A public hearing is scheduled for 7 p.m. Monday at Barber School, 102 W. Exchange St., prior to the expected final approval of a new fireworks ordinance.
Village Council approved rough-draft ordinance language on Monday that mimics ordinances currently in place in Spring Lake Township and the City of Grand Haven, with one exception — Coast Guard Festival Saturday is not a permitted blast-off date.
“The fireworks are across the bridge — let them stay across the bridge,” Village Manager Chris Burns said. “Spring Lake Township is larger and along the water. We're a little more removed from Grand Haven. There's really no reason our residents need to be lighting of fireworks on that day. If you want to light them off, go to Grand Haven.”
Spring Lake's own Heritage Festival is also not on the list of allowed dates, because a pyrotechnic show is already part of the celebration, Village Manager Jim MacLachlan noted.
“Having it done professionally we think is the best way to do it,” he said.
While Grand Haven and Spring Lake Township adopted ordinances last year after the state allowed local municipalities some control over sweeping fireworks law changes, then recently amended them, this will be the first such legislation on the books for the village.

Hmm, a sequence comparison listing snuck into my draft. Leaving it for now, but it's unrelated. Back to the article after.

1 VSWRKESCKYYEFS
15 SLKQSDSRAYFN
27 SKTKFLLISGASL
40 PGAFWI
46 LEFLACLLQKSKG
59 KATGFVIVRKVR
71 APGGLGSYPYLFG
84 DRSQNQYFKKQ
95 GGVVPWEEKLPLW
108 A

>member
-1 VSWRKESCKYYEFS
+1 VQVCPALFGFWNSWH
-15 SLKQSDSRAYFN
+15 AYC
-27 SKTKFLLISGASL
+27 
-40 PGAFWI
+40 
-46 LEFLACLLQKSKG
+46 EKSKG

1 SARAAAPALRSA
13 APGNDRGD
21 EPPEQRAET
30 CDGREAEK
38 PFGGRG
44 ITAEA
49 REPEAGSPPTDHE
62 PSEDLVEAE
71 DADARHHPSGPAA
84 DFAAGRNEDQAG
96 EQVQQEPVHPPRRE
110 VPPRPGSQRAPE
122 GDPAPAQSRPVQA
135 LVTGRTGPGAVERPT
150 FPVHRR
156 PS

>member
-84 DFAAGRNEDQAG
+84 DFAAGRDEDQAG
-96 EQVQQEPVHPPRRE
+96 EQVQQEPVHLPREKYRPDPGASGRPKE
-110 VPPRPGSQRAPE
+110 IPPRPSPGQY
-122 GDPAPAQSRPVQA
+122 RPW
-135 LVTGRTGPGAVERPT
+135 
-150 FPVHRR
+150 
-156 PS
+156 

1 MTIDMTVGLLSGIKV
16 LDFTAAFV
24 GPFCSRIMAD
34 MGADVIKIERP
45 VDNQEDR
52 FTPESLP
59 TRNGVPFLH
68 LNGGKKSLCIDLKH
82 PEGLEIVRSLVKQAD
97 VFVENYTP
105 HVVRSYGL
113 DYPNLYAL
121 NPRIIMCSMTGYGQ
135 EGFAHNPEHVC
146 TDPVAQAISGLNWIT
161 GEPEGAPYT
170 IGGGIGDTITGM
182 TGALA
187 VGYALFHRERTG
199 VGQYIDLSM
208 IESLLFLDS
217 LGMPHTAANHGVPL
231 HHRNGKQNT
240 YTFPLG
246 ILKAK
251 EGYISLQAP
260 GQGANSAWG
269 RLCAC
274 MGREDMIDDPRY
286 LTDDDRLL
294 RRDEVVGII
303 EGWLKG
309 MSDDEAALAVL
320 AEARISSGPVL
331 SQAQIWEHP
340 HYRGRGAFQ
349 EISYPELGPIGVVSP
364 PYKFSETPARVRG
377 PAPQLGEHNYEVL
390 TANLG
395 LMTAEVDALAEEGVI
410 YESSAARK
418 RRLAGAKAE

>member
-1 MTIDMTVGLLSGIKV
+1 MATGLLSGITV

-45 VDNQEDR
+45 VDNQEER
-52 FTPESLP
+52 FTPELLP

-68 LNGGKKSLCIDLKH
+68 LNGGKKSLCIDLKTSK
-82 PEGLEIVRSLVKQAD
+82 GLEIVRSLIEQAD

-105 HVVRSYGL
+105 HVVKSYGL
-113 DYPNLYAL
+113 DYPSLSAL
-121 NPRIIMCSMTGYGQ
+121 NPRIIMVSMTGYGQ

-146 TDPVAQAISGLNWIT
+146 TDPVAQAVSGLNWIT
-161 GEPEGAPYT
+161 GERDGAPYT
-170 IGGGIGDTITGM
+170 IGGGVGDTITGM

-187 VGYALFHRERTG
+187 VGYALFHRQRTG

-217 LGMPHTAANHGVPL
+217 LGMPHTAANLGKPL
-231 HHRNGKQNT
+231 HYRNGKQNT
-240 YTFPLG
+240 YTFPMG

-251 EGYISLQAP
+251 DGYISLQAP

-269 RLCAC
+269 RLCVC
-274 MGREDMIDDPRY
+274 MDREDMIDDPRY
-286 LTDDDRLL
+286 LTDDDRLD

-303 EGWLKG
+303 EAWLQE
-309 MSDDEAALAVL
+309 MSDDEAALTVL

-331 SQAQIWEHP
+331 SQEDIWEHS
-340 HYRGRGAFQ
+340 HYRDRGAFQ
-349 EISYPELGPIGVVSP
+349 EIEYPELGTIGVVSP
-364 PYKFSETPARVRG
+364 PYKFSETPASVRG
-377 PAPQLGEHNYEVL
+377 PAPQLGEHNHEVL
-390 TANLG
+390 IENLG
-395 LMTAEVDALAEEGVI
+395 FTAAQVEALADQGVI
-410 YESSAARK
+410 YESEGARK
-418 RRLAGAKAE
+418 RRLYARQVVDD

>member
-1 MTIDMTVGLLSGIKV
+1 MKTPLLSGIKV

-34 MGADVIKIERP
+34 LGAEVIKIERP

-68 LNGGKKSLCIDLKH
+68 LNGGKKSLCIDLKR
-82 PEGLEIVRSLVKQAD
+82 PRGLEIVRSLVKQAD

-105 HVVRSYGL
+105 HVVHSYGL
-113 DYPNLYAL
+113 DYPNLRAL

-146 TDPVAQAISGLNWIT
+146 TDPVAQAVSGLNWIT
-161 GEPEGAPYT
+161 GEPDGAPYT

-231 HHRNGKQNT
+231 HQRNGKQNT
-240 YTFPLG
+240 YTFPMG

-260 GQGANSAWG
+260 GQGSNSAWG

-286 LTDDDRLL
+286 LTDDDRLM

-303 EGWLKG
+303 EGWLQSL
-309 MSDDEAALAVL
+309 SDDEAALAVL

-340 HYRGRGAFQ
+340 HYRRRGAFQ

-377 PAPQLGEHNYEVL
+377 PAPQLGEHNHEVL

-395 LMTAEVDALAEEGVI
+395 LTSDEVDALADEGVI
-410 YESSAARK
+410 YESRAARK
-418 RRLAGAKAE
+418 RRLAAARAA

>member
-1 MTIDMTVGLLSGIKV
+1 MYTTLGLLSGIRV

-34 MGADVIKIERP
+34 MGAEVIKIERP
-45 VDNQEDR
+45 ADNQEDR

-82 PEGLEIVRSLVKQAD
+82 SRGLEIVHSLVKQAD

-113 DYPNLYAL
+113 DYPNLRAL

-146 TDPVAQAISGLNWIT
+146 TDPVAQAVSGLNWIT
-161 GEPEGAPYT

Without an ordinance specifying allowable days, state law allowed fireworks to be shot off anytime.
“We have had quite a few complaints about people with fireworks all times of the night,” MacLachlan said. “It's been something we felt we had to deal with. When the state gave us the opportunity to go in and regulate it somewhat, we felt it was a timely thing to do. I think it's a good solution and one that is in keeping with the spirit of the law that was envisioned by state legislators when they decided to change this in response to public outcry.”
Residents may discharge fireworks up to 1 a.m. on the day of, before and after the following holidays, as required by the state: New Year's Day, Presidents Day, Martin Luther King Jr. Day, Memorial Day, Independence Day, Labor Day, Columbus Day, Veterans Day, Thanksgiving and Christmas.
Burns said she has received many complaints — especially from people with babies, pets or morning work shifts.
“The first part of the summer, it was awful,” she said. “Hopefully, this provides some relief to our residents who were hearing fireworks all night, every night, leading up to the Fourth of July.”
Burns said violating the ordinance would be considered a civil infraction, with fines up to $500.
“Our ordinance should be very similar to our neighbors — so, hopefully, it will be really easy for people to understand and it should be readily enforceable that way,” MacLachlan said.